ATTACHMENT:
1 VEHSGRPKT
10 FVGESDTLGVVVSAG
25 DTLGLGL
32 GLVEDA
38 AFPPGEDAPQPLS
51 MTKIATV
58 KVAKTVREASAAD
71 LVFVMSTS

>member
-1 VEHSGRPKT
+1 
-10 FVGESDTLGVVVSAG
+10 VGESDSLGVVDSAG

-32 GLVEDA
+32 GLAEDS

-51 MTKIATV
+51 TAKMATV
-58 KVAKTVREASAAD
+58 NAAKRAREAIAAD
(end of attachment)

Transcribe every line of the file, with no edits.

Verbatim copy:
1 VEHSGRPKT
10 FVGESDTLGVVVSAG
25 DTLGLGL
32 GLVEDA
38 AFPPGEDAPQPLS
51 MTKIATV
58 KVAKTVREASAAD
71 LVFVMSTS

>member
-1 VEHSGRPKT
+1 
-10 FVGESDTLGVVVSAG
+10 VGESDSLGVVDSAG

-32 GLVEDA
+32 GLAEDS

-51 MTKIATV
+51 TAKMATV
-58 KVAKTVREASAAD
+58 NAAKRAREAIAAD